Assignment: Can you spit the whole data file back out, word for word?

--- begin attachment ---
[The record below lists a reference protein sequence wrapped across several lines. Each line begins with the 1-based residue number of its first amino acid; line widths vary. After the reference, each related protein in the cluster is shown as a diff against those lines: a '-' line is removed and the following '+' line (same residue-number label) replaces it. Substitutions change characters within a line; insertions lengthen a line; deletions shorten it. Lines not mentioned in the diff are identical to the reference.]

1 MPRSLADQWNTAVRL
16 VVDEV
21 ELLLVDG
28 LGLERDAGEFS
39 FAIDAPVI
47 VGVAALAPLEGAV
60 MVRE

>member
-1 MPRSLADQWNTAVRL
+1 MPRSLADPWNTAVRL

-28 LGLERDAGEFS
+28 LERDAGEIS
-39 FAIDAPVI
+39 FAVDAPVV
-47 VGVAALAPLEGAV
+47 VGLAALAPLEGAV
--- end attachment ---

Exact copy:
[The record below lists a reference protein sequence wrapped across several lines. Each line begins with the 1-based residue number of its first amino acid; line widths vary. After the reference, each related protein in the cluster is shown as a diff against those lines: a '-' line is removed and the following '+' line (same residue-number label) replaces it. Substitutions change characters within a line; insertions lengthen a line; deletions shorten it. Lines not mentioned in the diff are identical to the reference.]

1 MPRSLADQWNTAVRL
16 VVDEV
21 ELLLVDG
28 LGLERDAGEFS
39 FAIDAPVI
47 VGVAALAPLEGAV
60 MVRE

>member
-1 MPRSLADQWNTAVRL
+1 MPRSLADPWNTAVRL

-28 LGLERDAGEFS
+28 LERDAGEIS
-39 FAIDAPVI
+39 FAVDAPVV
-47 VGVAALAPLEGAV
+47 VGLAALAPLEGAV